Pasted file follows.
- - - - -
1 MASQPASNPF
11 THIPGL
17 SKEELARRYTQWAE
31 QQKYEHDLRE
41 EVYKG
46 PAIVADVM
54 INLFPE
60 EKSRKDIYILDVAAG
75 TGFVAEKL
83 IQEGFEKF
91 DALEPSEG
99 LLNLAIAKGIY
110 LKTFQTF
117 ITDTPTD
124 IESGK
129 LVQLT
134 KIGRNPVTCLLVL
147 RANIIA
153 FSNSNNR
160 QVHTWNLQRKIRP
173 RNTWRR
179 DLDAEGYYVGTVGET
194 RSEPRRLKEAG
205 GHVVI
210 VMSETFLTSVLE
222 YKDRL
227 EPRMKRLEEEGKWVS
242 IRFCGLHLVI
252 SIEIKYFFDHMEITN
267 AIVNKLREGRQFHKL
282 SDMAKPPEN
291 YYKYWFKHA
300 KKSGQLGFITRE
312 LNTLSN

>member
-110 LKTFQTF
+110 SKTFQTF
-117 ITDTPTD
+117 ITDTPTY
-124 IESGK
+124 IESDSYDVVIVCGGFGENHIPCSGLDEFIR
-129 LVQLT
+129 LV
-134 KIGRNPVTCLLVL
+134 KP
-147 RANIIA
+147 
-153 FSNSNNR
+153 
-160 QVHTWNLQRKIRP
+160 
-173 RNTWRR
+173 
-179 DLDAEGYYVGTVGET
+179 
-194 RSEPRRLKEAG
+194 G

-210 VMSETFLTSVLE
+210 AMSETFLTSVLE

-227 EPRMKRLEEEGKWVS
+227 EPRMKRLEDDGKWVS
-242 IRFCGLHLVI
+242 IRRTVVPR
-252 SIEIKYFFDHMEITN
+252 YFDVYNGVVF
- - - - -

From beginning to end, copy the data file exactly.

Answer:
1 MASQPASNPF
11 THIPGL
17 SKEELARRYTQWAE
31 QQKYEHDLRE
41 EVYKG
46 PAIVADVM
54 INLFPE
60 EKSRKDIYILDVAAG
75 TGFVAEKL
83 IQEGFEKF
91 DALEPSEG
99 LLNLAIAKGIY
110 LKTFQTF
117 ITDTPTD
124 IESGK
129 LVQLT
134 KIGRNPVTCLLVL
147 RANIIA
153 FSNSNNR
160 QVHTWNLQRKIRP
173 RNTWRR
179 DLDAEGYYVGTVGET
194 RSEPRRLKEAG
205 GHVVI
210 VMSETFLTSVLE
222 YKDRL
227 EPRMKRLEEEGKWVS
242 IRFCGLHLVI
252 SIEIKYFFDHMEITN
267 AIVNKLREGRQFHKL
282 SDMAKPPEN
291 YYKYWFKHA
300 KKSGQLGFITRE
312 LNTLSN

>member
-110 LKTFQTF
+110 SKTFQTF
-117 ITDTPTD
+117 ITDTPTY
-124 IESGK
+124 IESDSYDVVIVCGGFGENHIPCSGLDEFIR
-129 LVQLT
+129 LV
-134 KIGRNPVTCLLVL
+134 KP
-147 RANIIA
+147 
-153 FSNSNNR
+153 
-160 QVHTWNLQRKIRP
+160 
-173 RNTWRR
+173 
-179 DLDAEGYYVGTVGET
+179 
-194 RSEPRRLKEAG
+194 G

-210 VMSETFLTSVLE
+210 AMSETFLTSVLE

-227 EPRMKRLEEEGKWVS
+227 EPRMKRLEDDGKWVS
-242 IRFCGLHLVI
+242 IRRTVVPR
-252 SIEIKYFFDHMEITN
+252 YFDVYNGVVF